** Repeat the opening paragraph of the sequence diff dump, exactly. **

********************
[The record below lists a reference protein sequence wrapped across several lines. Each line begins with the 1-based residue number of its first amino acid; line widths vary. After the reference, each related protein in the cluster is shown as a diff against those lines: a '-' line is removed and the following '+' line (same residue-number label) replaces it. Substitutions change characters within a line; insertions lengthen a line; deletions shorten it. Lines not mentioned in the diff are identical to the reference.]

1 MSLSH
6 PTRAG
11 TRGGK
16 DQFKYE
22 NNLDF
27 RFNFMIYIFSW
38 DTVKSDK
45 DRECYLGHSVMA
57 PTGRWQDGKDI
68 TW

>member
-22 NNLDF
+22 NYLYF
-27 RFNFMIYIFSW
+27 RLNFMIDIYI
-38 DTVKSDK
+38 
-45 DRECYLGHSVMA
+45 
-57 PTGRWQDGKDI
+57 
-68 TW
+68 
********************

[The record below lists a reference protein sequence wrapped across several lines. Each line begins with the 1-based residue number of its first amino acid; line widths vary. After the reference, each related protein in the cluster is shown as a diff against those lines: a '-' line is removed and the following '+' line (same residue-number label) replaces it. Substitutions change characters within a line; insertions lengthen a line; deletions shorten it. Lines not mentioned in the diff are identical to the reference.]